She was working on her hair too, and combed it out before going to the salon. The picture's not good. I think the camera focussed somewhere completely different because of back lighting, but you can get the idea. I rather like it like that, and her hairdresser said the same thing. I tried to persuade her to go to the wedding reception with that style, but she wasn't having any.
The puppy Sigi is still growing at a tremendous rate, and has now become quite agile. He can get up the steps to the patio, and since he's still small enough to fit through the grill squares, he is now a regular visitor on the veranda, especially when he thinks it's a meal time, which is pretty often. I'll get a progress picture tomorrow after he's been shampooed.
I've been working away on my web application server in the D programming language. I have it running as a Windows service now, and accepting requests from the Apache web server. Within a few days I'll have got enough stuff together to put together a web page about it - though it is still to a large extent vapourware - but I think it's getting there.
10/4/2009 - The Wee Small Hours.|
I woke up at about 04:15 this morning to go for a pee, and noticed as I was in the bathroom there was some sort of chirping noise at the back of the house. Now there are lots of chirping noises around here, insects, birds, and so on. Nonetheless, I thought I'd better take a look, so I pulled on my work jeans and a tee shirt and wandered out into the night.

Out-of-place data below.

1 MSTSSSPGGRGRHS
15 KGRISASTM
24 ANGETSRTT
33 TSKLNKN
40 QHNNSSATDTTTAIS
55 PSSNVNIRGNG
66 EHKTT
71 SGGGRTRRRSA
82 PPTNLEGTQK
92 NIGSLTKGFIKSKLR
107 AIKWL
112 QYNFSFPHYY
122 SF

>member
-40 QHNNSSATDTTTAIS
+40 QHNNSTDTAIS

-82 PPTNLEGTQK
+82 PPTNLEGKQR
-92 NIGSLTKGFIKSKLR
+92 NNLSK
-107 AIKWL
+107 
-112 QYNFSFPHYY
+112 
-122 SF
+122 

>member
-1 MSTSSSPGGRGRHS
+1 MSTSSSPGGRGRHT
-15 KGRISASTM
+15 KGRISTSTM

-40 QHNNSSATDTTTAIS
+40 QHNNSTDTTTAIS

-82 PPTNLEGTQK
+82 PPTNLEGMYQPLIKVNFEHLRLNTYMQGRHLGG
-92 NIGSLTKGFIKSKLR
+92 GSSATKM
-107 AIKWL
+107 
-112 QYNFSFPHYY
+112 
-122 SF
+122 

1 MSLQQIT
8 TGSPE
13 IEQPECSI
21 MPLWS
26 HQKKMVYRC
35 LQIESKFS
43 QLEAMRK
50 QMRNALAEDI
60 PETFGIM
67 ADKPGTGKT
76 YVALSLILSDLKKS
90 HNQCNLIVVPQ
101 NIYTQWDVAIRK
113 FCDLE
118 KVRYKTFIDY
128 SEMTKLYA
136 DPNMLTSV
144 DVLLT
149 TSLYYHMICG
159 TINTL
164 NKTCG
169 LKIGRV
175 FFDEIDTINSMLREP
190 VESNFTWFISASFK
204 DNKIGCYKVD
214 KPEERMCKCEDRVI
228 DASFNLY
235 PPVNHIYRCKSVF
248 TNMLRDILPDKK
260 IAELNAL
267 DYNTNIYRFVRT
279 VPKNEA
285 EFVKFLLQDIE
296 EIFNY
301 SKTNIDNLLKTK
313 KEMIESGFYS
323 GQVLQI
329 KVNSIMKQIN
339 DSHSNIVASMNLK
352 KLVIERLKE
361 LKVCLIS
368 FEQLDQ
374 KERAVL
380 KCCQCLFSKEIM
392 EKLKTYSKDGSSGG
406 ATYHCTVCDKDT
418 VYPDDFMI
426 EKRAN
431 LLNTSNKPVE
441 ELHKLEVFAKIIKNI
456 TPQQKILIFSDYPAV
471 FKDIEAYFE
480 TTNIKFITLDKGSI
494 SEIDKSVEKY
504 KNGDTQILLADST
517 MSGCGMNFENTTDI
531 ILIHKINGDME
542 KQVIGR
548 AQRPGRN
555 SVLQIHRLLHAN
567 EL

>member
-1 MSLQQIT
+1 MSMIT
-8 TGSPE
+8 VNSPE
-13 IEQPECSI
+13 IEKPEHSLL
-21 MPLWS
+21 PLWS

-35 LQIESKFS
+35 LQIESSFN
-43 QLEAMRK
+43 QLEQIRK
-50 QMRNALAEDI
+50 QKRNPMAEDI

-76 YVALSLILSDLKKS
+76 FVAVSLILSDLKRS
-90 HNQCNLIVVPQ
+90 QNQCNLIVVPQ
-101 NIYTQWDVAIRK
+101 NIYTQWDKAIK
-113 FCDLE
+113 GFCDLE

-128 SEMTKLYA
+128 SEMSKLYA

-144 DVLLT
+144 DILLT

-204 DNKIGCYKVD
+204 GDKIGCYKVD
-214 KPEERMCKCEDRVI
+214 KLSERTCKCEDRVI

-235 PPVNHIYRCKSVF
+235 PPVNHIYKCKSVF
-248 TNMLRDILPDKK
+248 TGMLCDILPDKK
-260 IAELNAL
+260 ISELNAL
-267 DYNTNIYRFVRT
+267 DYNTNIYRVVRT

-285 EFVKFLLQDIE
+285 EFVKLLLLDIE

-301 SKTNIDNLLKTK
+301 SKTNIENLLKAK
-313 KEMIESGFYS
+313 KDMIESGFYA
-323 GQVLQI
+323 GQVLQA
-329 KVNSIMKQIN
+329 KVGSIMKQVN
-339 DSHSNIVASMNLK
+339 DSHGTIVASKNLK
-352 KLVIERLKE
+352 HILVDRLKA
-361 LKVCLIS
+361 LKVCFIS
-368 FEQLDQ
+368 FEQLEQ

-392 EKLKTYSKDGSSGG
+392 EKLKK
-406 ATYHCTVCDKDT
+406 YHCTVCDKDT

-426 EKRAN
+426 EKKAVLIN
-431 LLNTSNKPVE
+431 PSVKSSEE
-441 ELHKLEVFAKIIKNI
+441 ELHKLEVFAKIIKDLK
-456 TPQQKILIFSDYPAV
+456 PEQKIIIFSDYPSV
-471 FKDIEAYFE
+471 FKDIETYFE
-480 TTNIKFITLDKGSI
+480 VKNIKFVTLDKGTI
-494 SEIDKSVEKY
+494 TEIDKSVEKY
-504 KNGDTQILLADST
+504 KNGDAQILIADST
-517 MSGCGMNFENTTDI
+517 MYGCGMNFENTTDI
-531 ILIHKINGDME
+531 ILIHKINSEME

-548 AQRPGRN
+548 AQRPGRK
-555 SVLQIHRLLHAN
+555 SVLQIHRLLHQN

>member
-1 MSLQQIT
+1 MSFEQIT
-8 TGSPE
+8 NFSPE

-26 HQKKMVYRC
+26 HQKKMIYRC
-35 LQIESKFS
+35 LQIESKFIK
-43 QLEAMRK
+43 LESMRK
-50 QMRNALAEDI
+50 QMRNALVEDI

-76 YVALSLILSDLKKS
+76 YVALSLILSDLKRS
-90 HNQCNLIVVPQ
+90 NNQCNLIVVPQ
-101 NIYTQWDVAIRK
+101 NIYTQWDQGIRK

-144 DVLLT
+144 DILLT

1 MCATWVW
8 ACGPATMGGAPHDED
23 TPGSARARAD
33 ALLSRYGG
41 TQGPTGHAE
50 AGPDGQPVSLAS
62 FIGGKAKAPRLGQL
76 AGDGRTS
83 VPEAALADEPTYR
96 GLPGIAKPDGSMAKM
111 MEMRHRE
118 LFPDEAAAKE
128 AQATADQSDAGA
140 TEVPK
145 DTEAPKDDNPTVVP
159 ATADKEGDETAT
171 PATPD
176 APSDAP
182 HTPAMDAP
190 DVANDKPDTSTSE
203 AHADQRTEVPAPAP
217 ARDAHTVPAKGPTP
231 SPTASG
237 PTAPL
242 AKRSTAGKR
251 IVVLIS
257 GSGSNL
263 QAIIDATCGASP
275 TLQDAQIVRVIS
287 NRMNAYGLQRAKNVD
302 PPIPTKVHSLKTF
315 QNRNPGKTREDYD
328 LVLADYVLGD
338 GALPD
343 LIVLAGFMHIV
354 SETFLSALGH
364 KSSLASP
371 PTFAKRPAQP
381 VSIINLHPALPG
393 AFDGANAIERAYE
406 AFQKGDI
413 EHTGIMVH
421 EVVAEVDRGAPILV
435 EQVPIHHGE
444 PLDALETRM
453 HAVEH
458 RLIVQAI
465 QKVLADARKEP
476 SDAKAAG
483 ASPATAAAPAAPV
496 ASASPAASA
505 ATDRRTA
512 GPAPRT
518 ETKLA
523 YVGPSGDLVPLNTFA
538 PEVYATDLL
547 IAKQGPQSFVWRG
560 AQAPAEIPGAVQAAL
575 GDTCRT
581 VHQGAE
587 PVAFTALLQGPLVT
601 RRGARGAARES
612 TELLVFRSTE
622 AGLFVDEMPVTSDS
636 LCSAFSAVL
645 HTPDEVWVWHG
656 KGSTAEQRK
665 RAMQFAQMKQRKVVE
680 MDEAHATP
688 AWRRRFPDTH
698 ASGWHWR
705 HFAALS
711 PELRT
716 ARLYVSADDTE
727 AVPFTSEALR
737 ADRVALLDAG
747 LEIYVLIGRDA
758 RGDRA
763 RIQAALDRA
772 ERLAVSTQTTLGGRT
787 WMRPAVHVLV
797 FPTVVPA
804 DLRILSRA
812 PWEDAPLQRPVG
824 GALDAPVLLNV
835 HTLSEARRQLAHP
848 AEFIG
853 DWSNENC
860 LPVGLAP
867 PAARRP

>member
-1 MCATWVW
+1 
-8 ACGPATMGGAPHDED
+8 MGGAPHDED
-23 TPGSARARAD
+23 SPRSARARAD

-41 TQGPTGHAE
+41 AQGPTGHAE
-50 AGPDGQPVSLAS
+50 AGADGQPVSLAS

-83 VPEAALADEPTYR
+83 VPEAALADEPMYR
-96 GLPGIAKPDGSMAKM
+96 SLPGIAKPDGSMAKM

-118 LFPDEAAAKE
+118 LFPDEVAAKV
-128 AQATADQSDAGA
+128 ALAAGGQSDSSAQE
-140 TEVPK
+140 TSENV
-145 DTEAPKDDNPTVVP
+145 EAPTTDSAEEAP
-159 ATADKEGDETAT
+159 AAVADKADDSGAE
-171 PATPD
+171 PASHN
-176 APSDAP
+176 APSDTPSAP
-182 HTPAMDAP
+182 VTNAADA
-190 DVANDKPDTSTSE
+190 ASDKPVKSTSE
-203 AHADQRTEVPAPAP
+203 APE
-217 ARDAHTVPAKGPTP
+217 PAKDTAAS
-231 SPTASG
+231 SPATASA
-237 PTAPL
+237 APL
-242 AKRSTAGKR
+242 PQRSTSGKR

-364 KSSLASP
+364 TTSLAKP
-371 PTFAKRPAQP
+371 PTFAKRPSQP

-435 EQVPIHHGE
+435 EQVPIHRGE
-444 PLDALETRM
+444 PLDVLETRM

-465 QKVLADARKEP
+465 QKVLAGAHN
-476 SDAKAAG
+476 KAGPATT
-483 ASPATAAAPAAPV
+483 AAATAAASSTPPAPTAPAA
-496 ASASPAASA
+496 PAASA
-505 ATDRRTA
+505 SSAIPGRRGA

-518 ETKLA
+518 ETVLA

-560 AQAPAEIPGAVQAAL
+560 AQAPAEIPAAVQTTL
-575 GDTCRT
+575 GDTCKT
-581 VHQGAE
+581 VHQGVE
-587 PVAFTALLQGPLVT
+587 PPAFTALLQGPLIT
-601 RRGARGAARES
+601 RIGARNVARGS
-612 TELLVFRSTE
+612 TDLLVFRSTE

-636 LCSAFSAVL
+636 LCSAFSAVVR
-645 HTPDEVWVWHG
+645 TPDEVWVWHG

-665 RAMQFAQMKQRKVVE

The dogs were by the door, vigilant as ever. They're lonely at night now that Moses has gone, and they want you to make a fuss of them. In Gretel that's manifested by a tendency to jump up to get to you, covering you in mud in the process. Anyway I fended her off, and we went round the back of the house to discover that it was the water pump, which sounded like it had destroyed its bearings. I turned it off at the outside switch and checked the big tank. It was completely empty.
We've been having problems with the float valve recently, with the tank overflowing and wasting water, and thus money. So I'm guessing that Adia has impressed on Chinga the importance of turning off the water when it's not needed. Unfortunately she hasn't similarly impressed on him that it's necessary to maintain a good level of water in the large ground-level tank at all times.
I trudged down the yard to turn the water on, and was greeted by young Sigi, also anxious for company. He's lonely too, having no brothers and sisters, and the big dogs tend to be over rough with him. After I'd run water into the tank for maybe a quarter of an hour I tried the pump again and it primed itself and sounded more normal. But I suspect the damage is done, and the mistake will cost us a new pump at about $85, which is just the sort of expense we don't need right now.
It didn't actually stay on for long. It must have more or less filled the top tank before the bottom one ran dry. So I turned it off and went back down the yard, now in pissing down rain, to turn the water back off so the big tank would not overflow.
It's about 05:15 now, probably past peak burglar time since by now some people will be on their way to some jobs. So I'll go and see if I can get back to sleep for a couple of hours.
7/4/2009 - Made the Switch.|
OK, so I have thrown away the existing forum. There were no messages in there to speak of anyway.
I have replaced it with a much simpler web-based news reader by a guy called Terence Yim who I think lives in Hong Kong. It gives access to the Usenet newsgroup free.blogs.britseyeview. Surprisingly there was no entry in the Usenet free tree for blogs, but there is now. The NNTP (Network News Transfer Protocol) server that is used is hosted by a German outfit - albasani.net. I knew nothing about NNTP the day before yesterday, but Alexander Bartolich - presumably the 'alba' in 'albasani' was most helpful.